Little Sea Bear

Book Reviews, Survival Tips and More—By A Disabled Student Who Writes.

The Longest Whale Song | Berg’s Book Club

Bookpost RatingI was asked to do another Wilson Book, this is the last one on my shelf. So no more for awhile. It was such a relief reading this book after Midnight. Her writing and story progression returned to the quality I expect from an author who has written over a hundred books.

My first impression was that this book was going to be set for very young readers due to the title. I was wrong, while aimed at children, it can be enjoyed by all ages. I believe the title is a reference to the protagonist’s obsession and as a metaphor for the feelings and struggles Ella and her stepfather are faced with.

Ella’s mom is in a coma not long after giving birth to the new baby, Samson and has to live with her stepfather, Jack, who she doesn’t get on with. She sees him as trying to replace her dad and like any little girl, wishes that fairy tales were real.

The Characters

Unlike the characters in Midnight, Ella, Jack and the minor characters are well drawn-up and mostly believable. Ella starts to obsess about whales after learning about them in school, something I imagine any child does, especially under stress. She learns who her true friends are when her best friend runs off with another girl because she finds Ella and her issues with her mom depressing and becomes friends with a boy. Something unheard of in their school. However, the issue I have with Ella’s character is that she is illustrated with no common sense.

Ella’s playing a game during one of her swimming days and there is an incident where she does not realise she has gone too far. Any child, even at her age would be aware of it. Children are smarter than what adults give them credit for.

Jack tries his hardest, aware that Ella is not happy with him being her step-dad. The two argue a lot and the stress about Ella’s mother does not help the situation. At one point, Jack contacts Ella’s biological dad to see if he can help. As the time goes on, Jack and Ella connect, looking after the baby together and learn that family does not have to be about who you are related to.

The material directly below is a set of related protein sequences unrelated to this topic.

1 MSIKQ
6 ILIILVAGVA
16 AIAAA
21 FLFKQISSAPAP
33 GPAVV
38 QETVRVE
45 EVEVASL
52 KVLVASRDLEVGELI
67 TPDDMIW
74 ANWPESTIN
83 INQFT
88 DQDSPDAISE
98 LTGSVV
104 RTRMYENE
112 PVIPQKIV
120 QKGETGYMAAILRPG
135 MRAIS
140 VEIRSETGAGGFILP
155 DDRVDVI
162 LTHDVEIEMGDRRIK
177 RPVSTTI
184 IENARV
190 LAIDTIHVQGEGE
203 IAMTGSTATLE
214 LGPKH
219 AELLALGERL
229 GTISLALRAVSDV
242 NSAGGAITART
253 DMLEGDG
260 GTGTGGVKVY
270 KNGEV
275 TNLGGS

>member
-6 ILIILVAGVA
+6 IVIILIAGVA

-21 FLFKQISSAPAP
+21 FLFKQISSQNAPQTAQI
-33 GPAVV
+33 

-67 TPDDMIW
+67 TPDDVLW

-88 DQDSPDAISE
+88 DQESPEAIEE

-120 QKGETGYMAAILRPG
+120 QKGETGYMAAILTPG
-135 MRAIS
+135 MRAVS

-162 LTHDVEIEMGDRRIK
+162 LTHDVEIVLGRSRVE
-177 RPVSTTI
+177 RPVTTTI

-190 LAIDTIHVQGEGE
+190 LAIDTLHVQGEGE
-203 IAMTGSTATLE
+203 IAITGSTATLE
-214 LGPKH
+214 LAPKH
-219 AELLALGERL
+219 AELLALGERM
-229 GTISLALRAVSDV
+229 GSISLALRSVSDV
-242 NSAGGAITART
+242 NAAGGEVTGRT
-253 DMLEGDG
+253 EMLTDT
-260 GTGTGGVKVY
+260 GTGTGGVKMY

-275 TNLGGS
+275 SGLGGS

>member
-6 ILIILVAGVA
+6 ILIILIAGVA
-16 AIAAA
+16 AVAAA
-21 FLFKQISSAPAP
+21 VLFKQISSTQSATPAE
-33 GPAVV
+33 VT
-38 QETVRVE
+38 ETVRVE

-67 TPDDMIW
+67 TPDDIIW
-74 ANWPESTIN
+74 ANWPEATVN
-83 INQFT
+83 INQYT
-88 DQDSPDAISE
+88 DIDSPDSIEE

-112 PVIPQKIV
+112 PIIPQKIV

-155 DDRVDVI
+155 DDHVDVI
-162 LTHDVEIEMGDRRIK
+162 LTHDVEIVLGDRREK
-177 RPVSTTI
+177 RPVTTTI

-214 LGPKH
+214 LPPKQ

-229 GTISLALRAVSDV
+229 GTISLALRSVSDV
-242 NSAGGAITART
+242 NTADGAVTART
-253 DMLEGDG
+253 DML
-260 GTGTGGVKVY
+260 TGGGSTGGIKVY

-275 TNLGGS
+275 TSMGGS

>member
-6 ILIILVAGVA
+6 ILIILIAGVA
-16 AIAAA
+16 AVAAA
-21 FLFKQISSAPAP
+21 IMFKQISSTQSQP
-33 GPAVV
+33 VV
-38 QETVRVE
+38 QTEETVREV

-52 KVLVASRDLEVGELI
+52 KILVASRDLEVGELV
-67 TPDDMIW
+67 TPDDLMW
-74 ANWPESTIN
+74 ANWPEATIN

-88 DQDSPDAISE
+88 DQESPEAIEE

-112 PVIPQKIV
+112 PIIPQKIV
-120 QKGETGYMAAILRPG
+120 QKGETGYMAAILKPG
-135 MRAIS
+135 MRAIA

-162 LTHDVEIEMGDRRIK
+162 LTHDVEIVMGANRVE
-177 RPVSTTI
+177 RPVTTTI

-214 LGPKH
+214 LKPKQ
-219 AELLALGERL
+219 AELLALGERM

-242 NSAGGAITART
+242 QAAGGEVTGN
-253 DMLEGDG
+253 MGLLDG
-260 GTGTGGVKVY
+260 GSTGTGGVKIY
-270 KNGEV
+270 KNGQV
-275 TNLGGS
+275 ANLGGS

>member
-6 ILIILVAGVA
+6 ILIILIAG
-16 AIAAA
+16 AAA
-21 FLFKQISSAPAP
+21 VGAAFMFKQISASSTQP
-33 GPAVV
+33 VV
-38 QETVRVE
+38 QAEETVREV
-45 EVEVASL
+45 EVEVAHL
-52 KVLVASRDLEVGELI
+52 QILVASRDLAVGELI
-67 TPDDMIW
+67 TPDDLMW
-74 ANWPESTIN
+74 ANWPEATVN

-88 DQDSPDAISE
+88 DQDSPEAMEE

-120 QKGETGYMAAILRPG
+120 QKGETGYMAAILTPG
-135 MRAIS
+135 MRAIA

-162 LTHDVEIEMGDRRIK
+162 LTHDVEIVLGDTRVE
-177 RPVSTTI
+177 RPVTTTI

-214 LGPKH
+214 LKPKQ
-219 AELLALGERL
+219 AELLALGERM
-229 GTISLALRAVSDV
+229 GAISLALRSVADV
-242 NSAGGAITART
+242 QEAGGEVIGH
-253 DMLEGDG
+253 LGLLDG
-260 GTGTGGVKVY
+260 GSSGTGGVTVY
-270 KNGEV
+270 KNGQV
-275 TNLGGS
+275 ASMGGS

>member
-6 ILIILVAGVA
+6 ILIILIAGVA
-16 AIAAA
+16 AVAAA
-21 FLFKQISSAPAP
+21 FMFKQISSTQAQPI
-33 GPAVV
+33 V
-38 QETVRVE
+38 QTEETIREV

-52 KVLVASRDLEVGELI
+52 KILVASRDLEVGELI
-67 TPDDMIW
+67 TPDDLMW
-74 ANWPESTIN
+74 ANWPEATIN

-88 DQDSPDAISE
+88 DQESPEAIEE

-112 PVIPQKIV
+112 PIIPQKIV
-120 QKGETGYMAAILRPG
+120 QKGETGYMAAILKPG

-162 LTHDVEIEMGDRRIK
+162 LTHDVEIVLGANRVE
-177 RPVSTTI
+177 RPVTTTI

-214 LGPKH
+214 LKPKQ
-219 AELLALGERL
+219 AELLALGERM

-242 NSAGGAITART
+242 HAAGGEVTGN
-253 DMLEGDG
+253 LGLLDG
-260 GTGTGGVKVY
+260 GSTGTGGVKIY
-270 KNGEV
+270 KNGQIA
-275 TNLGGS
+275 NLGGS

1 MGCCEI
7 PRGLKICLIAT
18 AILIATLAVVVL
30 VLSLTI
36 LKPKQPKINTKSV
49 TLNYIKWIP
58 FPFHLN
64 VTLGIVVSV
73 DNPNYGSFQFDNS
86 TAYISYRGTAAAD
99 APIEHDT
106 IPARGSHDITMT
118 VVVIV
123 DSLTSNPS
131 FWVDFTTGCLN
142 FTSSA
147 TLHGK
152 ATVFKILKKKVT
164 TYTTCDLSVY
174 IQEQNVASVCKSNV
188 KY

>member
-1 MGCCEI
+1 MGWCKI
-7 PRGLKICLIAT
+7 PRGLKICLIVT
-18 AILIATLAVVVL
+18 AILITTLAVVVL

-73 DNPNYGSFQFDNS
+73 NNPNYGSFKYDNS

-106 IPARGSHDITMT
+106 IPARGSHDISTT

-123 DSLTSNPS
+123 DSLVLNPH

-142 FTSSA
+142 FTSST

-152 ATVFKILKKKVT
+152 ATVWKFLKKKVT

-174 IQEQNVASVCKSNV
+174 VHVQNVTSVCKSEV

The Writing

The Writing is great, really well written, not that much different to most of her other books. There was a hilarious scene where Ella was spending time with her biological dad that made me smile because I know I’ve been in this situation myself. Ella’s favourite food is sausage so her father buys her Cumberland sausage. Ella’s never heard of, or tried Cumberland sausage before and doesn’t like the taste but doesn’t know how to explain this to her dad who came a long way to spend the day with her. Jacqueline Wilson doesn’t name the sausage but the description was enough for me to know what it was.

I hate Cumberland sausage,  the first time I tried it I thought it was the way the pub served the sausage, not the sausage itself, now I know better and avoid it whenever I see it on the pub menu and I could really connect with Ella here.

The Dialogue is well thought out, believable and unique to every character and the imagery is just beautiful.

Amazon|Waterstones | Blackwells



Categories: Books, Children's Books

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